DECATUR, Ga.—Georgia State University’s Perimeter College graduated its first group of State Farm Scholars at its Decatur Campus this week, two years after the university began the first-of-its-kind program to help low-income students from DeKalb County schools on their path to graduation.
Students in the program received tuition, academic advising and the full suite of Georgia State’s student success programs as part of a $14.5 million grant from State Farm. Nearly 85 percent of the students – 33 of the 39 – received their associate degree from Perimeter in two years and are transitioning to four-year degree programs. They graduated at nearly 10 times the national average for students pursuing associate degrees.
“This program, with its absolutely transformative results, again shows that demographics are not destiny,” said Tim Renick, senior vice president for student success. “In many cases, these are students who would not even have attended college in the past. Now, they are graduating at record rates.”
The program is called LIFT (Learning, Income and Family Transformation). LIFT expands staff support in offices critical to student success, deploys predictive analytics to keep students on track, supports emergency grants to help students cover life’s necessities, funds a peer mentoring program to allow students who have succeeded help others and supports financial literacy programming for students and their families. State Farm employees have volunteered their time and expertise to these programs and will support students through professional development and networking opportunities.
During a May 6 ceremony for the scholars and their family and friends on the Decatur Campus, the scholars received bright red State Farm stoles to drape over their graduation gowns. They also were recognized for their accomplishments during the past two years by Eric Cuevas, Georgia State’s director of student success; Des Potier, director of Georgia State’s Learning, Income and Family Transformation program, and State Farm executives Mark Robinson, DeWayne Griffin and Tammy Higa-Seaver.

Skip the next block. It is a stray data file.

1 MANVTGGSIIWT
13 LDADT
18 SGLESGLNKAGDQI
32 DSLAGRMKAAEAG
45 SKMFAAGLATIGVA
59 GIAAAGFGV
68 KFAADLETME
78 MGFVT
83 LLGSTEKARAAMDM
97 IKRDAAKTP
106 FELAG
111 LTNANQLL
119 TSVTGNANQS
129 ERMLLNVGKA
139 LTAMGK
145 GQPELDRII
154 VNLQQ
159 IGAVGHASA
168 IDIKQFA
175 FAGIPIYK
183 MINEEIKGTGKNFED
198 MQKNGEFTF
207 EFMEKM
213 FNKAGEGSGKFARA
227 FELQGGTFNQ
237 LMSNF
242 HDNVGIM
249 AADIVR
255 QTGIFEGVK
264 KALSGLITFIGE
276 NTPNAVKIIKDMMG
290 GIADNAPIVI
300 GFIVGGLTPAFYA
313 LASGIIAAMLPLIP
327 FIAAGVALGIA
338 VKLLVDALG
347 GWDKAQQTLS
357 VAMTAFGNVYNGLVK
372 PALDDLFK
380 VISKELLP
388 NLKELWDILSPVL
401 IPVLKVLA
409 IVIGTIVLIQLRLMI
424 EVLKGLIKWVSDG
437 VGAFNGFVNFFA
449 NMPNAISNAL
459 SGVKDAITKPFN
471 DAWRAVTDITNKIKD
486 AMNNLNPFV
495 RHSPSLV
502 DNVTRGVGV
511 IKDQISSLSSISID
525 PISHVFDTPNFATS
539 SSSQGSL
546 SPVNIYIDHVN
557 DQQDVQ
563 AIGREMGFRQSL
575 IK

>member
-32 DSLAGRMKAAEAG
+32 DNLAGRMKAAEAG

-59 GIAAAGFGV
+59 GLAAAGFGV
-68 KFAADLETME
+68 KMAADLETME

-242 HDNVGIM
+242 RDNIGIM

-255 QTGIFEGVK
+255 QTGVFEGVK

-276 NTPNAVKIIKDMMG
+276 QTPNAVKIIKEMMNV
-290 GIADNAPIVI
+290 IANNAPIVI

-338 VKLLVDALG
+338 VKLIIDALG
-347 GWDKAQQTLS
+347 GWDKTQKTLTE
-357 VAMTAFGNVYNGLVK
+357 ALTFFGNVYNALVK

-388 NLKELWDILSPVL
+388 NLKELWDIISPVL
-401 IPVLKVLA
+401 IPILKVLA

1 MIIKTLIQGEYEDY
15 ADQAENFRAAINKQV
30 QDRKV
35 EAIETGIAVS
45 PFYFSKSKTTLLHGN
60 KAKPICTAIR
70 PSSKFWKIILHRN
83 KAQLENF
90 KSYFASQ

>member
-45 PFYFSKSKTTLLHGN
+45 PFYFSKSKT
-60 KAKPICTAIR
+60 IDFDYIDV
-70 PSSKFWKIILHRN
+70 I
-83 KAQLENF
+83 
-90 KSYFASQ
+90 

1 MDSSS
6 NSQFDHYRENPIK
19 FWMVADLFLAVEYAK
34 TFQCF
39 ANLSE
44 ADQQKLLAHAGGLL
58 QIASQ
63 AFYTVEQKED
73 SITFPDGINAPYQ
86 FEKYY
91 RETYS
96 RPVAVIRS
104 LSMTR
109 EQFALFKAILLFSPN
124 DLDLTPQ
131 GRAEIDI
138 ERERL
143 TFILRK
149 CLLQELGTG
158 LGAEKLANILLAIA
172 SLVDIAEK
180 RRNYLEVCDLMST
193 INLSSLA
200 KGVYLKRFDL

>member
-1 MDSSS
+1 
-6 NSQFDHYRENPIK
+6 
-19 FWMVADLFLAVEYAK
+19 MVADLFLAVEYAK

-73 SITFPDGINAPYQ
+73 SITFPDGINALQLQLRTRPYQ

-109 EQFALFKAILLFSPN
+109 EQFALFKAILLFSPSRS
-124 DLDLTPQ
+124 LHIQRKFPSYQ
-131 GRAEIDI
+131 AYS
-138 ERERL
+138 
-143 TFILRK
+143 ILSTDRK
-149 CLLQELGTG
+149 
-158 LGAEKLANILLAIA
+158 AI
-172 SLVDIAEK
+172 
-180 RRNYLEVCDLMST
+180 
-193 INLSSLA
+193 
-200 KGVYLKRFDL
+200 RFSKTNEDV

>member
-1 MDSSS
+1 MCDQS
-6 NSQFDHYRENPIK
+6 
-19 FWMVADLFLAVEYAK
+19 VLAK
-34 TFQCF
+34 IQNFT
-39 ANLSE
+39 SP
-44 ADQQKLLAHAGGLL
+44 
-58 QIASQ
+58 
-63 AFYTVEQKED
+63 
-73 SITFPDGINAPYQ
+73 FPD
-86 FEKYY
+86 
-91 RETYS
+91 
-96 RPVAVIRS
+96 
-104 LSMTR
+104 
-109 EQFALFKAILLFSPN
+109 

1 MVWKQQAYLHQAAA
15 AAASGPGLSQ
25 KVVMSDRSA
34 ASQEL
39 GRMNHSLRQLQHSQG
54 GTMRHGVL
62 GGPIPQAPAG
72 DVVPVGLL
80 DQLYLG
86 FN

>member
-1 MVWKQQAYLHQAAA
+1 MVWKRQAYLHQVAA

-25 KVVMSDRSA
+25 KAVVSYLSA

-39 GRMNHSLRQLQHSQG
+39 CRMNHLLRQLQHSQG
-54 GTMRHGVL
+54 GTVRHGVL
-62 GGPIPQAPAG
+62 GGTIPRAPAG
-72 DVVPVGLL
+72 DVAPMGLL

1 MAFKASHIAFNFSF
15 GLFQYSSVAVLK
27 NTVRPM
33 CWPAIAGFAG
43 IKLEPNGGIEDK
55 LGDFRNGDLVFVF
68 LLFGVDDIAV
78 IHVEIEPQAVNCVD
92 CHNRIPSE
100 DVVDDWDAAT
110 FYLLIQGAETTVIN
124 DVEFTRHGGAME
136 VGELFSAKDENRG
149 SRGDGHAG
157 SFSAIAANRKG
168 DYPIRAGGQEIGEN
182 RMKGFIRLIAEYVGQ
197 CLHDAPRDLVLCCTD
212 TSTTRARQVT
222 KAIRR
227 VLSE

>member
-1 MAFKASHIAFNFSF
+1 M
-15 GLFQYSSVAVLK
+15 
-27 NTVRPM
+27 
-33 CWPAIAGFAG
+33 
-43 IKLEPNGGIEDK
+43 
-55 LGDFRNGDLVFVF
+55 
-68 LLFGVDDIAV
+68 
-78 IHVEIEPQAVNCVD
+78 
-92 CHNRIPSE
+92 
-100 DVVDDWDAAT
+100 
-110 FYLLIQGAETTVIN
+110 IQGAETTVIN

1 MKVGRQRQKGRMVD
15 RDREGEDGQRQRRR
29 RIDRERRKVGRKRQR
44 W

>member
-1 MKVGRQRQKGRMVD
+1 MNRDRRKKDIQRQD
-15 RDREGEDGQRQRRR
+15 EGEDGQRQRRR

The ceremony was a poignant reminder for Keyanna Johnson of how fast the time has passed. Johnson began her educational journey at Perimeter College with a gleeful phone call. “You’re speaking to a future Georgia State Panther,” she told her mother. “I got the scholarship, mommy!” during the Southwest DeKalb High School surprise scholarship ceremony in April 2017.
While at Perimeter College, Johnson received an internship with The Drake House for homeless women and children and became involved with the Nonprofit Leadership Alliance (NLA) on Georgia State’s Atlanta Campus. Working at The Drake House and with others at the NLA inspired her to change her career path from history to political science and public policy, she said.
“I realized that I really wanted to focus on a career that would benefit my community,” she said. “Before the State Farm scholarship, I knew I wanted to go to college, but wasn’t sure about spending the money to come. Because of my great experience, now I want to start a nonprofit mentoring program for girls.”
Johnson is creating a 10-week program geared toward high school women in low-income areas.
Johnson will continue her studies in political science and her involvement with the NLA on the Atlanta Campus this fall. This summer, she takes on another internship with 100 Black Men of Atlanta, where she’ll help plan its fall conference programming.
“This group of scholars are pioneers,” Potier said. “They took a chance on themselves and the State Farm Mentoring Scholarship and are now in position to not only obtain a post-secondary credential but to do so debt-free. They are future film makers, teachers, lawyers, doctors, psychologists, social workers, researchers and community activists — and now they are Georgia State University Perimeter College graduates.”
Photos by Leita Cowart